Districts could save $10 billion, improve results, by shifting special-education staffing to national median
Download Boosting the Quality and Efficiency of Special Education
Special education consumes a growing share of increasingly tight district budgets but academic achievement among students with special needs continues to lag. How are districts spending their special-education dollars? Does spending more translate to better results for their students with special needs?
Today, Fordham is releasing a groundbreaking study that helps address those questions: Boosting the Quality and Efficiency of Special Education. Author Nate Levenson of the District Management Council uses the largest database of information on special education spending and staffing ever assembled to uncover significant variance in how districts staff for special education. Levenson concludes that if the high-spending districts studied reduce their staffing in this area to the national median the public could save $10 billion and offers clear recommendations for improving the quality and efficiency.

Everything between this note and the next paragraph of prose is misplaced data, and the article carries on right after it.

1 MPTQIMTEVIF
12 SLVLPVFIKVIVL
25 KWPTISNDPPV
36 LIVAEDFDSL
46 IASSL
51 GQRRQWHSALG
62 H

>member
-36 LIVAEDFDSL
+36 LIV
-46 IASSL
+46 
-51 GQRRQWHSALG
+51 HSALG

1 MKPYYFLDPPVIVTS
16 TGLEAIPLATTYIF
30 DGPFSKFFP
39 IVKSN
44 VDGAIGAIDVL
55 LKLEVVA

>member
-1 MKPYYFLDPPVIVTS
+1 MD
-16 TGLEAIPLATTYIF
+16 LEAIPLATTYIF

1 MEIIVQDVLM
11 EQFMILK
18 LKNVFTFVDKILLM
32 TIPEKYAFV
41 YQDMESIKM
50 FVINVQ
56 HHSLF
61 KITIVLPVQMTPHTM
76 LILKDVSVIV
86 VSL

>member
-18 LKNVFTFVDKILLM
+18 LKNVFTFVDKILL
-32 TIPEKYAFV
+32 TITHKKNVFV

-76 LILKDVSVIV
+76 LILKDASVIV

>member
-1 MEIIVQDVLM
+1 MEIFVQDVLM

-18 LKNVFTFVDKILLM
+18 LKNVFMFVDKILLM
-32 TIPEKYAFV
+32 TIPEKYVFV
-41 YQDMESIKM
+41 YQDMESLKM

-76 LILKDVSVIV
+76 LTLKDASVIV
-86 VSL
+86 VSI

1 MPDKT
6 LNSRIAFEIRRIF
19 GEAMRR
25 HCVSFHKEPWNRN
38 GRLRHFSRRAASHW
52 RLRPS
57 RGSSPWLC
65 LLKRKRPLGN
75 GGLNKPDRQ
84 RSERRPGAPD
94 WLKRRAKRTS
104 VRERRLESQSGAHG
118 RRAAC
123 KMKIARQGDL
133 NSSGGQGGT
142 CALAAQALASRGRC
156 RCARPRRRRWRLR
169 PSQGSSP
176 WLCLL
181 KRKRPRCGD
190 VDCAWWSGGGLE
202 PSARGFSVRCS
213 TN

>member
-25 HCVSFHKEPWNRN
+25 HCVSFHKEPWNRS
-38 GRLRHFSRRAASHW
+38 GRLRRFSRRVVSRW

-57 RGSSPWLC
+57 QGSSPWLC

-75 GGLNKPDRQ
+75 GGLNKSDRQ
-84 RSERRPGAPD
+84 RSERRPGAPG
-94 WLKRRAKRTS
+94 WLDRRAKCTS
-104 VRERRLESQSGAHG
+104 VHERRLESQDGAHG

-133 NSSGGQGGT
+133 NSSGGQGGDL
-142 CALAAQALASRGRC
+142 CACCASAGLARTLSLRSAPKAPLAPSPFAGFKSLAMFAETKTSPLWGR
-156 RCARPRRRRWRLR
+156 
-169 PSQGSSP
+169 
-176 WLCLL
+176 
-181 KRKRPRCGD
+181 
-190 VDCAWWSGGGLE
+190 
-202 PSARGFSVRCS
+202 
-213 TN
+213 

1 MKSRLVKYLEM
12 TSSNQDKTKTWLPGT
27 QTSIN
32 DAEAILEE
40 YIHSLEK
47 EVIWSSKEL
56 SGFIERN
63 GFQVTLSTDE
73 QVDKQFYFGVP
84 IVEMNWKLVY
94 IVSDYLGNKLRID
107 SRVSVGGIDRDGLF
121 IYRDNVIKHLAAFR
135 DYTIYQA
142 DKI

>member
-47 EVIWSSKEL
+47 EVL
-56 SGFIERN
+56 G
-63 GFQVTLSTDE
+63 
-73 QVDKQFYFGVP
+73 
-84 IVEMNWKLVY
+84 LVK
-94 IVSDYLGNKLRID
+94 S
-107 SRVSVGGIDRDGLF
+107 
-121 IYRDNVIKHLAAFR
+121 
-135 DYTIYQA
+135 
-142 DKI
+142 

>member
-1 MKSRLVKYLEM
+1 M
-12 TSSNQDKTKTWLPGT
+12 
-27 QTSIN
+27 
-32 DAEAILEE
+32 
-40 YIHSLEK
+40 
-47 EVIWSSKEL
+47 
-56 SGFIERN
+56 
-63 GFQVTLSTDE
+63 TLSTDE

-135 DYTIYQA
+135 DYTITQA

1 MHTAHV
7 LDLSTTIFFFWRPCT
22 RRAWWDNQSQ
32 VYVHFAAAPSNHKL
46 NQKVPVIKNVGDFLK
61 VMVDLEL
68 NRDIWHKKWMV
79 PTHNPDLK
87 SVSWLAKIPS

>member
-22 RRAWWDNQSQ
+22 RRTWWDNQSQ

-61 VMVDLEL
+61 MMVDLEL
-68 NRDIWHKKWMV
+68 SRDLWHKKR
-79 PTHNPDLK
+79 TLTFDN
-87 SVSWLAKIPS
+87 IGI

Download the study to learn more.
Category: School Finance
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About the Editor
Michael J. Petrilli
Executive Vice President
Mike Petrilli is one of the nation's foremost education analysts. As executive vice president of the Thomas B. Fordham Institute, he oversees the organization's research projects and publications and contributes to the Flypaper blog and weekly Education Gadfly newsletter.
May 16, 2013
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